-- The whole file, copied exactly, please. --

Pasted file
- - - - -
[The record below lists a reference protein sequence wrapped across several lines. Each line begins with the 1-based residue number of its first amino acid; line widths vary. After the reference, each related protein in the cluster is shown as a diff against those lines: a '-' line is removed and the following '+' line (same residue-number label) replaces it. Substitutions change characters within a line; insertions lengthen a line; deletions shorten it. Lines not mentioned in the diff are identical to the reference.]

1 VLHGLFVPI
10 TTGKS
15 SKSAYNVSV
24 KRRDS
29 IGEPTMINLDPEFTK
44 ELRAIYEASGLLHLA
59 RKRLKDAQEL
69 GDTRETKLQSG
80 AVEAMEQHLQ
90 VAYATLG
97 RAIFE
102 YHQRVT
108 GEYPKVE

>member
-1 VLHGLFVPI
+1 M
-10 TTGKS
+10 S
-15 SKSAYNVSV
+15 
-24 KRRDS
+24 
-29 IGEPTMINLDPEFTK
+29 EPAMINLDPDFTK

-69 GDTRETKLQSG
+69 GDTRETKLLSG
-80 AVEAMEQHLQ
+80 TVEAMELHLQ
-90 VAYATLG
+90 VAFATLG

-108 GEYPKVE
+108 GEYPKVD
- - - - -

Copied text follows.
[The record below lists a reference protein sequence wrapped across several lines. Each line begins with the 1-based residue number of its first amino acid; line widths vary. After the reference, each related protein in the cluster is shown as a diff against those lines: a '-' line is removed and the following '+' line (same residue-number label) replaces it. Substitutions change characters within a line; insertions lengthen a line; deletions shorten it. Lines not mentioned in the diff are identical to the reference.]

1 VLHGLFVPI
10 TTGKS
15 SKSAYNVSV
24 KRRDS
29 IGEPTMINLDPEFTK
44 ELRAIYEASGLLHLA
59 RKRLKDAQEL
69 GDTRETKLQSG
80 AVEAMEQHLQ
90 VAYATLG
97 RAIFE
102 YHQRVT
108 GEYPKVE

>member
-1 VLHGLFVPI
+1 M
-10 TTGKS
+10 S
-15 SKSAYNVSV
+15 
-24 KRRDS
+24 
-29 IGEPTMINLDPEFTK
+29 EPAMINLDPDFTK

-69 GDTRETKLQSG
+69 GDTRETKLLSG
-80 AVEAMEQHLQ
+80 TVEAMELHLQ
-90 VAYATLG
+90 VAFATLG

-108 GEYPKVE
+108 GEYPKVD